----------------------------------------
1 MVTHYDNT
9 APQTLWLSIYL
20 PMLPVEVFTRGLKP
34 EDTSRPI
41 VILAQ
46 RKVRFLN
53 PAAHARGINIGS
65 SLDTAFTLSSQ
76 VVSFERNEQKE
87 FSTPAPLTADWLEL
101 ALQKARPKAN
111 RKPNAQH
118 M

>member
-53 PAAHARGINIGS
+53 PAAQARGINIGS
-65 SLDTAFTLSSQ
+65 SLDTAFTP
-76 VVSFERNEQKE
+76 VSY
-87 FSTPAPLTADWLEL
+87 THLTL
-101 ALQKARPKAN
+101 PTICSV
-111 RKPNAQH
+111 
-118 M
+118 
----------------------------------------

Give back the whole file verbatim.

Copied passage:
1 MVTHYDNT
9 APQTLWLSIYL
20 PMLPVEVFTRGLKP
34 EDTSRPI
41 VILAQ
46 RKVRFLN
53 PAAHARGINIGS
65 SLDTAFTLSSQ
76 VVSFERNEQKE
87 FSTPAPLTADWLEL
101 ALQKARPKAN
111 RKPNAQH
118 M

>member
-53 PAAHARGINIGS
+53 PAAQARGINIGS
-65 SLDTAFTLSSQ
+65 SLDTAFTP
-76 VVSFERNEQKE
+76 VSY
-87 FSTPAPLTADWLEL
+87 THLTL
-101 ALQKARPKAN
+101 PTICSV
-111 RKPNAQH
+111 
-118 M
+118 